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A Blue Ribbon Daughter

Every August, hundreds of thousands of people flock to rural Sedalia, Mo., population 21,500, for the Missouri State Fair. The historic fairground has been in use since the first state fair in 1901 and is one of few historic fairgrounds remaining in the country. Sixty-four of the fairground buildings are on the National Register of Historic Places, and unlike many modern fairgrounds, Sedalia’s offers a park-like setting with expansive grass lawns and giant shade trees. The historic buildings and setting are some of the fair’s biggest draws, but they also pose some of its biggest challenges, with upkeep of both consuming large parts of already slim budgets.

Wendy Faulconer takes on those challenges as executive director of the Missouri State Fair Foundation. In her role as the foundation’s only paid employee, Ms. Faulconer works to raise funds that support historic preservation, fairground improvements and agricultural education.

From January through June, Ms. Faulconer builds the foundation’s member donor base, composed mostly of Missouri farmers and other agricultural business owners. In July her focus turns to fundraising events such as the annual Governor’s Ham Breakfast, which draws elected officials and agricultural leaders from across the state. After the 11-day fair is over, Ms. Faulconer concentrates on showing appreciation to the foundation’s members and its 200-plus volunteers, and seeing that the funds raised are put to good use.

One building in dire need of foundation funds is the Womans Building, a three-story Georgian Revival-style house built in 1910. Its first floor is used during the fair, and the basement houses the fair museum.

“It’s the most beautiful building on our fairground, but it’s in need of a lot of renovation,” Ms. Faulconer says.

The first floor once featured a parlor where women could drink tea and enjoy craft displays. The second floor had a nursery and smaller rooms where women could nurse infants and let their children nap, and on the third floor there was a ballroom.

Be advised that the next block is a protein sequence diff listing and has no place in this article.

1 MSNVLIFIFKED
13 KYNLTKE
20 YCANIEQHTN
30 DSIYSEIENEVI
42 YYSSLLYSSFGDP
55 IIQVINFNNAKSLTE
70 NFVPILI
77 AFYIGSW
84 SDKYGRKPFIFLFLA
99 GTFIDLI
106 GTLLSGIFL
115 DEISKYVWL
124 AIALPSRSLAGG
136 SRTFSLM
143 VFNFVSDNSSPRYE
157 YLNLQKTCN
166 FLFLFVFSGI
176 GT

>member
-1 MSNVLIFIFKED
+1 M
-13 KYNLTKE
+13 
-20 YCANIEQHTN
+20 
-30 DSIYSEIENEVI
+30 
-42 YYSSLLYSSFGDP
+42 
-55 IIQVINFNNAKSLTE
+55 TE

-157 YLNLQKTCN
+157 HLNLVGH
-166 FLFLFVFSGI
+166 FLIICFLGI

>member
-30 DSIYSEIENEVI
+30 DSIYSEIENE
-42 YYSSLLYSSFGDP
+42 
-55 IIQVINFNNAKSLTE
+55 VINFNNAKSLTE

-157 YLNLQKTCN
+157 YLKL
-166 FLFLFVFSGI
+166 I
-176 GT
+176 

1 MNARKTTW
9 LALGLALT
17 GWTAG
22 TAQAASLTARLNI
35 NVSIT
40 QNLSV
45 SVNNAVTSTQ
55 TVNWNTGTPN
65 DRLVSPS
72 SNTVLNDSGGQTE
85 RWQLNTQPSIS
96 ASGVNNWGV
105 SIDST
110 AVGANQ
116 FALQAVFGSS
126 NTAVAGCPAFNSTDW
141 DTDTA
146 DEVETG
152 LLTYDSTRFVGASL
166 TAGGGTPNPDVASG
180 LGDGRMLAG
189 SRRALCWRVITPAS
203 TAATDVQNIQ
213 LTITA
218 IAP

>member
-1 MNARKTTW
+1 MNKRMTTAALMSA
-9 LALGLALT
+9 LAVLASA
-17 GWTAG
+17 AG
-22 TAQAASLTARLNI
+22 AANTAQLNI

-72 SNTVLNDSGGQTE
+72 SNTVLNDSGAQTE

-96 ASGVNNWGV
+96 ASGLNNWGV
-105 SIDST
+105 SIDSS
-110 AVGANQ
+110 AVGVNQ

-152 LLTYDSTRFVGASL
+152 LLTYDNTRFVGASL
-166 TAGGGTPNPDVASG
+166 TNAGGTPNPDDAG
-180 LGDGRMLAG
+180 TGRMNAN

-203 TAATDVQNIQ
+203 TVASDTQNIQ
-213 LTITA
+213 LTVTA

“It really speaks to the value of family and the fair being a place to strengthen family bonds,” she says. “At a time when women couldn’t even vote, they built a special place just for them.”

The fair’s primary aim is to celebrate Missouri’s thriving agricultural industry, but another purpose is to educate the general public, she says.

“I’ve always felt like the key to our success is roots and wings,” says Ms. Faulconer, a member of Thomas Hart Benton Chapter, Warsaw, Mo. “We need strong roots, like knowing where we came from and what made us who we are, so we have good direction for the future. We do that through a fun venue, but the fair is not simply about cotton candy and carnival rides. It’s about education, relationships and fostering agrarian values.”

Ms. Faulconer says she sees a lot of parallels between the fair and the DAR.

“Some of the things that have made our country successful from its birth have been agriculture, work ethic, spirit of independence, and a passion for doing something and doing it right,” she says. “Those fundamental agrarian values are all things our Founding Fathers fought for.”

Ms. Faulconer joined the DAR in 2009 after helping her 14-year-old son, Rayne, with a family tree project in school. She wanted Rayne “to know that he came from a really long line of men of integrity and purpose.”         

Active in 4-H, her son has raised calves since he was 8 years old.

“I had no idea what I was getting myself into when he asked if he could show a calf at the fair,” Ms. Faulconer says. “I pay the feed bills, but he does all the chores. That’s his job, rain or shine.”

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